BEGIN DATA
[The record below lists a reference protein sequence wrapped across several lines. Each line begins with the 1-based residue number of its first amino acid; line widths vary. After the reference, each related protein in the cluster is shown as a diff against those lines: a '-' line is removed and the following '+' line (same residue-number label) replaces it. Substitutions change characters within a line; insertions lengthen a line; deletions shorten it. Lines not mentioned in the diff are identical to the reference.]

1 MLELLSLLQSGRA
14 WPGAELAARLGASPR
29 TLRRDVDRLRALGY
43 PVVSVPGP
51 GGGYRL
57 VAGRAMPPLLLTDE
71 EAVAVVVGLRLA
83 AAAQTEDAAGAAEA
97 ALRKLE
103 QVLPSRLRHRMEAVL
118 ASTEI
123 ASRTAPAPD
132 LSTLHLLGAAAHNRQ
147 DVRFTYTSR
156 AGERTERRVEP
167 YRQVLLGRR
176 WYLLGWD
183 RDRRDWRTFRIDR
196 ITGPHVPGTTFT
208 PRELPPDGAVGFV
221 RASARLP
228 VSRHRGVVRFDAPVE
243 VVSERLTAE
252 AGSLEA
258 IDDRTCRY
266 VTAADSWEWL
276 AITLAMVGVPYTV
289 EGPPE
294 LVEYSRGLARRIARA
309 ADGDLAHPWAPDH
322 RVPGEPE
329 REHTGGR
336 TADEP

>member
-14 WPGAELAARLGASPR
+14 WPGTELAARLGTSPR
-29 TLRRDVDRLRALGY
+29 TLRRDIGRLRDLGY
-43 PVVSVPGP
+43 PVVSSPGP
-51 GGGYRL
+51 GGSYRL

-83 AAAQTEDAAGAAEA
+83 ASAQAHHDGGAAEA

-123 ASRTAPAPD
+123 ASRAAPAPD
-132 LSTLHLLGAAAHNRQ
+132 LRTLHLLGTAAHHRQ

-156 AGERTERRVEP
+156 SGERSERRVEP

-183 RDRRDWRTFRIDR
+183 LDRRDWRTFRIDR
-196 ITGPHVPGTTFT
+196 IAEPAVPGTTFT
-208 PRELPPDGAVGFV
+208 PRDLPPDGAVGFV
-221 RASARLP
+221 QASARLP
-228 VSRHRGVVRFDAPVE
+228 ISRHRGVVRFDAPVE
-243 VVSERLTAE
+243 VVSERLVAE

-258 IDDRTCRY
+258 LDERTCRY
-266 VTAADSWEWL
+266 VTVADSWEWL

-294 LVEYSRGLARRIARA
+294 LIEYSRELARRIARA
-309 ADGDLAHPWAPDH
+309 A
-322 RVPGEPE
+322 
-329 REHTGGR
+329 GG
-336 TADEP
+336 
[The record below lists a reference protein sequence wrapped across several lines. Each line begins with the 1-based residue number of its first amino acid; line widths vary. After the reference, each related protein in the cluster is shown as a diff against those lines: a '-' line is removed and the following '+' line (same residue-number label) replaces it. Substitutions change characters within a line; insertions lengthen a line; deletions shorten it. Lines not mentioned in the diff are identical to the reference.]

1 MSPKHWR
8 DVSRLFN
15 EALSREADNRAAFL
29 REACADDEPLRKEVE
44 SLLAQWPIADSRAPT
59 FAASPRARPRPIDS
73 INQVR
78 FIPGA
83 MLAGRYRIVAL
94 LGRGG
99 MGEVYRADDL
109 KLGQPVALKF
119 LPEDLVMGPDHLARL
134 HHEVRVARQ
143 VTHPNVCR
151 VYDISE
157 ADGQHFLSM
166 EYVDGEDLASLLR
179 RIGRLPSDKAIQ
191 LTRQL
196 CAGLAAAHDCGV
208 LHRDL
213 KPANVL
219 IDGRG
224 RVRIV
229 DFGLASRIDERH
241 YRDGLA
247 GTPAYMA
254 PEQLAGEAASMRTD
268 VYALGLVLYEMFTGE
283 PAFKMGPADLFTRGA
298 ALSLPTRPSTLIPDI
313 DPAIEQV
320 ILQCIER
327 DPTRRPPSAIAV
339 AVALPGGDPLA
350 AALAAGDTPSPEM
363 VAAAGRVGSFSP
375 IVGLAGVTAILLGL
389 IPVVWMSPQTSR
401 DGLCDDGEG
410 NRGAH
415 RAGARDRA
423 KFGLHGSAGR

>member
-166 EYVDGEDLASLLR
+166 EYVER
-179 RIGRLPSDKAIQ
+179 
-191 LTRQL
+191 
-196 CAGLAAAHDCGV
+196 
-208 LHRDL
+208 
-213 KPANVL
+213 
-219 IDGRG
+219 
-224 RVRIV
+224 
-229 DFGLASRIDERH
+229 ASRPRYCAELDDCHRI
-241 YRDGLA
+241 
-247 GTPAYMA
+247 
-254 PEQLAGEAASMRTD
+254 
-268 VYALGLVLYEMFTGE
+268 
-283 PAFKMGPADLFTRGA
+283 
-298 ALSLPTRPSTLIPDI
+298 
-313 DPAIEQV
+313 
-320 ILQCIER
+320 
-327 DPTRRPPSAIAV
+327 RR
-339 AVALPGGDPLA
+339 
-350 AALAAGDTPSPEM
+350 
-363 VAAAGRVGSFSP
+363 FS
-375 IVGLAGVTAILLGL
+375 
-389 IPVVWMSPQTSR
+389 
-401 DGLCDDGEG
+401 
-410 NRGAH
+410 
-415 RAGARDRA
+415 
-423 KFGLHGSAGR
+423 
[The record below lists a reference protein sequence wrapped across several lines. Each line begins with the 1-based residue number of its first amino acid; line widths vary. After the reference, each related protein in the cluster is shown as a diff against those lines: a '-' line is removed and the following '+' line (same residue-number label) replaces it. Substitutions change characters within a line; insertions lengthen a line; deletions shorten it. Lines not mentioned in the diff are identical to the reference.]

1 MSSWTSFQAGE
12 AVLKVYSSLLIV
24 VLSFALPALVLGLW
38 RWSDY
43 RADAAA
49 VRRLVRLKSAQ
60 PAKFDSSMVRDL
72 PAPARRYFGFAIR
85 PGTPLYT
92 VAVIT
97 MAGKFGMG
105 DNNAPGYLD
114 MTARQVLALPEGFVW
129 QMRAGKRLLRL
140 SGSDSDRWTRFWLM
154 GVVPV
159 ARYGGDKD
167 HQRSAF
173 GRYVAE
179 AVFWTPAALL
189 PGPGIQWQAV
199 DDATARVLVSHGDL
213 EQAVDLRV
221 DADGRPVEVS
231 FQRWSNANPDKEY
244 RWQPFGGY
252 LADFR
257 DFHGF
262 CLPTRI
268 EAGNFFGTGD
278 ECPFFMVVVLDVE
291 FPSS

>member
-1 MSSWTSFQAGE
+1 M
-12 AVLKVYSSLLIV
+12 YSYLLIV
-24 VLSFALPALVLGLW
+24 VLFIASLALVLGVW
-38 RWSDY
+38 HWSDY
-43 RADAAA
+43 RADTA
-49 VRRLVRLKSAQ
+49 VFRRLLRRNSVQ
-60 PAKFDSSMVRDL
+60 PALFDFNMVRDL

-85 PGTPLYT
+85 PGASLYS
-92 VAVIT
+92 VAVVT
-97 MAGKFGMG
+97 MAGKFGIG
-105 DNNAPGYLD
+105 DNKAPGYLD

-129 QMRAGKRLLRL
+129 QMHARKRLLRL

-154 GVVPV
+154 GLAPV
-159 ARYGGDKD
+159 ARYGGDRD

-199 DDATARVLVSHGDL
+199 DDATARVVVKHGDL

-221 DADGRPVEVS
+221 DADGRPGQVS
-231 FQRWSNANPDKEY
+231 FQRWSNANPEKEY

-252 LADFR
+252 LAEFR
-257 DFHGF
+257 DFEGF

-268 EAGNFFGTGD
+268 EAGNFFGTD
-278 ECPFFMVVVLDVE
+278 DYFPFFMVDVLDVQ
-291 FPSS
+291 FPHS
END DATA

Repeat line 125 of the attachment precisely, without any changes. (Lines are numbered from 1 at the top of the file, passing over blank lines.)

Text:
+166 EYVER